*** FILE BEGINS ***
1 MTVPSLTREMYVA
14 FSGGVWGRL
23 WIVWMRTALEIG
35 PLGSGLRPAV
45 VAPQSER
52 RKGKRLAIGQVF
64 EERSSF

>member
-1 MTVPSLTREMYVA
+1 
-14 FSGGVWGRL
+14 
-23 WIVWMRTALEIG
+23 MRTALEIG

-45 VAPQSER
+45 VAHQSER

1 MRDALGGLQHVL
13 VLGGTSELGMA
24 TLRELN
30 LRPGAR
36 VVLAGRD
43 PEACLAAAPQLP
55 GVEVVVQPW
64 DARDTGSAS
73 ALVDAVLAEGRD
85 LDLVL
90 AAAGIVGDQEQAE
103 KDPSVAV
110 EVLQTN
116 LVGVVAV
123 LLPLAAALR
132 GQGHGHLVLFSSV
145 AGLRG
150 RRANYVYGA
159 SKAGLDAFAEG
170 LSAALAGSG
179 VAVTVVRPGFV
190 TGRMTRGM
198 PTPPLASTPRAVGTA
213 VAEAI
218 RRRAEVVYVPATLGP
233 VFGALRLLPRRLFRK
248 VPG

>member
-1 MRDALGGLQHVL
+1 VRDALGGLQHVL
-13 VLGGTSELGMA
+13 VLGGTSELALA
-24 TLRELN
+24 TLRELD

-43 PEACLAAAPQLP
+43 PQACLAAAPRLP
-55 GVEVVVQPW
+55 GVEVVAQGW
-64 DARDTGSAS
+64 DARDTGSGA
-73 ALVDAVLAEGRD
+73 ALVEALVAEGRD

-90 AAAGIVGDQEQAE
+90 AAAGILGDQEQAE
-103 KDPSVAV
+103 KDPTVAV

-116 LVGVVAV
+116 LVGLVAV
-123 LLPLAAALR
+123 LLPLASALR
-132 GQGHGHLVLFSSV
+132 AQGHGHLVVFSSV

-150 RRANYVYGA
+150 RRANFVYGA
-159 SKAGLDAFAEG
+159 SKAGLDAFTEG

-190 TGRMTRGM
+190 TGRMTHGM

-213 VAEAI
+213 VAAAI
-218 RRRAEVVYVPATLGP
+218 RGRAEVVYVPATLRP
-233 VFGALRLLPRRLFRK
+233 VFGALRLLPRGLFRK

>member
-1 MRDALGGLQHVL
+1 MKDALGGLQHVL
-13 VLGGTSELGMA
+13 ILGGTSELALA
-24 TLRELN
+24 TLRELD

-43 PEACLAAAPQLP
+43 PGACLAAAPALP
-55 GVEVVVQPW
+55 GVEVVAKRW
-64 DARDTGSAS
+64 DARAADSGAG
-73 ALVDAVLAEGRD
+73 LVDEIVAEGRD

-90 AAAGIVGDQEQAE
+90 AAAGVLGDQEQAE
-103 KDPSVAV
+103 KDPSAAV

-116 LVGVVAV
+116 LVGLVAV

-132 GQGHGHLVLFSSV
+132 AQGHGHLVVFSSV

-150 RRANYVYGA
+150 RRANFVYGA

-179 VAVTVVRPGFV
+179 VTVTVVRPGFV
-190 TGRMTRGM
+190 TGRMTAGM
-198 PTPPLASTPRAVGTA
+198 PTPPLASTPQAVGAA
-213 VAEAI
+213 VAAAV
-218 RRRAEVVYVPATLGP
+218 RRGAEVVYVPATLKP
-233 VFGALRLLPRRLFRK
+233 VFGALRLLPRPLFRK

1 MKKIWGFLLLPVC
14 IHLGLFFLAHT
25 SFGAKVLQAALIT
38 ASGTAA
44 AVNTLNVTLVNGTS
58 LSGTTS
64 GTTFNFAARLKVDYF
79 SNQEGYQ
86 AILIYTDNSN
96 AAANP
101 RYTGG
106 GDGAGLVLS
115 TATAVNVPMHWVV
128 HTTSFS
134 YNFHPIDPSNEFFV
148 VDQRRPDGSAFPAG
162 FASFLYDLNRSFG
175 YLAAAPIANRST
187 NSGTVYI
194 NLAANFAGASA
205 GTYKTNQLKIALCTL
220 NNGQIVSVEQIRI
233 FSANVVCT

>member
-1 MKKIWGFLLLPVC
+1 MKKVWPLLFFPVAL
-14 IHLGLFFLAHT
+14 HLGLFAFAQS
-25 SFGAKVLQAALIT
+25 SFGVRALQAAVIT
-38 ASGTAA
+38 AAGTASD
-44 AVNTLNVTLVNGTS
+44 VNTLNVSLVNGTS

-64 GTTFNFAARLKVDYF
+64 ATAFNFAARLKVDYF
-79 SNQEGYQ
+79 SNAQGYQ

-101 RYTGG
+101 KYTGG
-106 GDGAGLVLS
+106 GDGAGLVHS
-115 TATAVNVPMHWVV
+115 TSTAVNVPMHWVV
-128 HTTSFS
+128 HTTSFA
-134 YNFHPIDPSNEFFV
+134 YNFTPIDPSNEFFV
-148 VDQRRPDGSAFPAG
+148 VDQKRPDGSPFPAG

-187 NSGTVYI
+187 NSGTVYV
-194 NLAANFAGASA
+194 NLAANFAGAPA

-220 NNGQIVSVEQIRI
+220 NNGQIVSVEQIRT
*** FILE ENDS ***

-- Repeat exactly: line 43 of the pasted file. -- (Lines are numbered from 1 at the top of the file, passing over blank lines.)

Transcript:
248 VPG